Clients are not protected by consumer choice.
Has someone at the SRA been reading Dr Seuss? As the regulator returns, once again, to the idea of lowering PII cover (news, p1), the book Green Eggs and Ham comes to mind. In it a character is repeatedly asked to try the dish until he caves in for a quiet life and to his surprise finds it fantastic.
Will the SRA be similarly vindicated? The first time lower cover was put on the table, the proposed timing would have destabilised the PII market. Moreover, the supporting evidence was thin. The profession can be forgiven for not trusting a process whereby the regulator has now found and attached evidence for the same position before rehashing the proposal for consultation.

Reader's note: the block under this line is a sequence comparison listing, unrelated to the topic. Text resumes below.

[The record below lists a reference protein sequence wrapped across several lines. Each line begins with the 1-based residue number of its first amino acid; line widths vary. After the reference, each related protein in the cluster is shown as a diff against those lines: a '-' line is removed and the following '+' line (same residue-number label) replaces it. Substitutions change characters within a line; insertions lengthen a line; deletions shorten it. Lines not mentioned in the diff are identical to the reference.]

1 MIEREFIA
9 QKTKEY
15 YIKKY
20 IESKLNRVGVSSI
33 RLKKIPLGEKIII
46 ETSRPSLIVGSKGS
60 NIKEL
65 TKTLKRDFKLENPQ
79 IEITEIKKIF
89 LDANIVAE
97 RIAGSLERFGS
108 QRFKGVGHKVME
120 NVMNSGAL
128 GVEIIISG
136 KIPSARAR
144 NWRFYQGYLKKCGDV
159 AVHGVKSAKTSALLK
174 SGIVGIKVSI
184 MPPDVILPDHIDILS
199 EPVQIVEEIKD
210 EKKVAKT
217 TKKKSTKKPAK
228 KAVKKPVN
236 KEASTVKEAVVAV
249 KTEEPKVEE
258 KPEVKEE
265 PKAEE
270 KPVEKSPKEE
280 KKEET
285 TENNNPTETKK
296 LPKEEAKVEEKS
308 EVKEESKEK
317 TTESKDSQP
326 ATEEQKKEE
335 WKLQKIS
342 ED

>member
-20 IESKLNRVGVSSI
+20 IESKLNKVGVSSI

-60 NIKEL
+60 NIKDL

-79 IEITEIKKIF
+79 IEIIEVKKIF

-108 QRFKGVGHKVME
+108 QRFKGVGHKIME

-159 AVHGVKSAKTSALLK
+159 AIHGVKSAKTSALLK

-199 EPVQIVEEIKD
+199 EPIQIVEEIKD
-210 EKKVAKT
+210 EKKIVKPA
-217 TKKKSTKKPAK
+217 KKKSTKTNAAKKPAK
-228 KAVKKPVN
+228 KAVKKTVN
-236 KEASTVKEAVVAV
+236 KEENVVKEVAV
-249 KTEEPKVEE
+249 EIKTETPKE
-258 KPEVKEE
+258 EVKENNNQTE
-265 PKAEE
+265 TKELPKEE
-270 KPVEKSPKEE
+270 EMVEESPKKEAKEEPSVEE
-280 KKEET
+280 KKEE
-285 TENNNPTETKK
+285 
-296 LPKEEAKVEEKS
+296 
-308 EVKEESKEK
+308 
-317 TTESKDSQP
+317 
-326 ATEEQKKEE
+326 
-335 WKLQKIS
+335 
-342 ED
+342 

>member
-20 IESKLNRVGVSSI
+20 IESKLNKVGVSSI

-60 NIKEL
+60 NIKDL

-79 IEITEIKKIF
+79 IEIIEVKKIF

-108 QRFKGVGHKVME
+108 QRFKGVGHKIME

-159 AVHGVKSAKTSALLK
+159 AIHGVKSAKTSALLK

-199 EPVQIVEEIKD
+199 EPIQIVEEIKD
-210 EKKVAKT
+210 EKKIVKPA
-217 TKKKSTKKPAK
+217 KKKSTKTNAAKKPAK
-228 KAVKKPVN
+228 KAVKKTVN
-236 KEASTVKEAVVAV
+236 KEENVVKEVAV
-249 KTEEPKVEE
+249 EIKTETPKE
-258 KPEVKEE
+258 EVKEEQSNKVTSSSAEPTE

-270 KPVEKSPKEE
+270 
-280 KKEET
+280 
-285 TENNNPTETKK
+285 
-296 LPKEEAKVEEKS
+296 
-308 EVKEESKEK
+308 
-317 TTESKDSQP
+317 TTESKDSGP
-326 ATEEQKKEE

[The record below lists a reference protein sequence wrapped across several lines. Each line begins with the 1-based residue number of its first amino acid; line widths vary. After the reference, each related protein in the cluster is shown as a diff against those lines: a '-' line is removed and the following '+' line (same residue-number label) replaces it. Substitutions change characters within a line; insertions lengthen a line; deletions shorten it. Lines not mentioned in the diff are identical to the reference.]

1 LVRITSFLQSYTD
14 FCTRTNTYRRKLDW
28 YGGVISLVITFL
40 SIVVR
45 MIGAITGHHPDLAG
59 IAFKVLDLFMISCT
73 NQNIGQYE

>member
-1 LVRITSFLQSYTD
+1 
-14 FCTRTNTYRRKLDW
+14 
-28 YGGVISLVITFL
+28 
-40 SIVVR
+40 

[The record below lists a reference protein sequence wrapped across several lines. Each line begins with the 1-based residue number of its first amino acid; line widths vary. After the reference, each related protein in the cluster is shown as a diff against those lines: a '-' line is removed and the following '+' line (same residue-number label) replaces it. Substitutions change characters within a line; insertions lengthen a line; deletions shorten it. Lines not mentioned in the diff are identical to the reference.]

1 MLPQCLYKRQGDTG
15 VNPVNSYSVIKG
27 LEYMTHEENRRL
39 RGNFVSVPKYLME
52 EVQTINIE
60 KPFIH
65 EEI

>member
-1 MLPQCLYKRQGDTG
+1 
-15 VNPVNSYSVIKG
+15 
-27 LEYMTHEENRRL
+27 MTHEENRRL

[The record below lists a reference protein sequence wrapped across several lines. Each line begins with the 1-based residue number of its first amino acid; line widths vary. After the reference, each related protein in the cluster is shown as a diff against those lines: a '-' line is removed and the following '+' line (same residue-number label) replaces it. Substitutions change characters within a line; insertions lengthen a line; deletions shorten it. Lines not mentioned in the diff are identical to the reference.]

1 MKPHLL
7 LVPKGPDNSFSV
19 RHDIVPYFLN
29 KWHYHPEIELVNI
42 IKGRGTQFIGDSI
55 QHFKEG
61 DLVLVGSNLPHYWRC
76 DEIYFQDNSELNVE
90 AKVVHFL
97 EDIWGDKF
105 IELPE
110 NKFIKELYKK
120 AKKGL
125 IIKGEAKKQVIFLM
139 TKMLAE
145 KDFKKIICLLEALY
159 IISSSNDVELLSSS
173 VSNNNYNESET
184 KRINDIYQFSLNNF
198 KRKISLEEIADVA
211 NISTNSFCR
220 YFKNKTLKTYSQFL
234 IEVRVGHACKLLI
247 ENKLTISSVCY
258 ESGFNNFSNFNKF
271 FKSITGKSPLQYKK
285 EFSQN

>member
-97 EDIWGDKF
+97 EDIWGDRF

The premise for reform remains weak. To attract new market entrants and strip out unnecessary costs, thus allowing prices to fall and encouraging new entrants, premiums would need to fall. Yet there is scant evidence they will. And what of the SRA’s remit to protect clients – a duty acknowledged in the consultation’s title?
Clients are protected by professional standards, regulation and insurance – not ‘consumer choice’, which in any case will not necessarily be enhanced by this change. The SRA will face a tough task to push this through at the second time of asking.